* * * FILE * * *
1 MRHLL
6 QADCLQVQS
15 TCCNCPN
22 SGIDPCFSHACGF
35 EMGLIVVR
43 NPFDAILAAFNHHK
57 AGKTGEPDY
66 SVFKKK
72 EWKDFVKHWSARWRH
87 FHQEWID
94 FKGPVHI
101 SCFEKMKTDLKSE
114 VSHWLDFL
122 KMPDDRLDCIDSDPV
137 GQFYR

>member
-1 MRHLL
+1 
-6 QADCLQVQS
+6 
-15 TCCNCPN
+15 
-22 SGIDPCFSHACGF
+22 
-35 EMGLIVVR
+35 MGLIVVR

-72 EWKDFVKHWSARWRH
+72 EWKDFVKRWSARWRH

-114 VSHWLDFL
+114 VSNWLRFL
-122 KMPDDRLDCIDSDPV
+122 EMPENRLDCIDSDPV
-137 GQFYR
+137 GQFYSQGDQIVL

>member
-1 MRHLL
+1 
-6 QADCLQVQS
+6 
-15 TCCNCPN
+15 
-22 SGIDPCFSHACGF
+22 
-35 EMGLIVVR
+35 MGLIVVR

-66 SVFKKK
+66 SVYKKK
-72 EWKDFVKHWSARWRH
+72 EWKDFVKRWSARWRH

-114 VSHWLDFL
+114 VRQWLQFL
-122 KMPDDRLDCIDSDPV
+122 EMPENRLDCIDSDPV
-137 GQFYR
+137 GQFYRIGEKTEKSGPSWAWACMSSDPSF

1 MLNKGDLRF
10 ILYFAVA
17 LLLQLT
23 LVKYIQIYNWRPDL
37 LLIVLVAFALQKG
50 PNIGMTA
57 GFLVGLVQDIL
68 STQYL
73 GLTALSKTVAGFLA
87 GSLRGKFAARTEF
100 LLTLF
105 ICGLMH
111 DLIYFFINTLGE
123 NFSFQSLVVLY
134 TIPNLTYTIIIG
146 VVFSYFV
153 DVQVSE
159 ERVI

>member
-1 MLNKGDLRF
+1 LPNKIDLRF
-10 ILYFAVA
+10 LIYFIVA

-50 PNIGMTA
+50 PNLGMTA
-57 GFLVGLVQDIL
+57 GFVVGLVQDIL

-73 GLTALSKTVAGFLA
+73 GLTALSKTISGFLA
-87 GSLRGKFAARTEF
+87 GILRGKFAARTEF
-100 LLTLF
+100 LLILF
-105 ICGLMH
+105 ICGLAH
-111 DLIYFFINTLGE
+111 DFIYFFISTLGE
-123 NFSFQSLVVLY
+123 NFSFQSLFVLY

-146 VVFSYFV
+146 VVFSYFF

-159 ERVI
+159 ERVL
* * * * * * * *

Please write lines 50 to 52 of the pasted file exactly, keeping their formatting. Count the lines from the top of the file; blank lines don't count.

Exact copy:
-114 VSHWLDFL
+114 VRQWLQFL
-122 KMPDDRLDCIDSDPV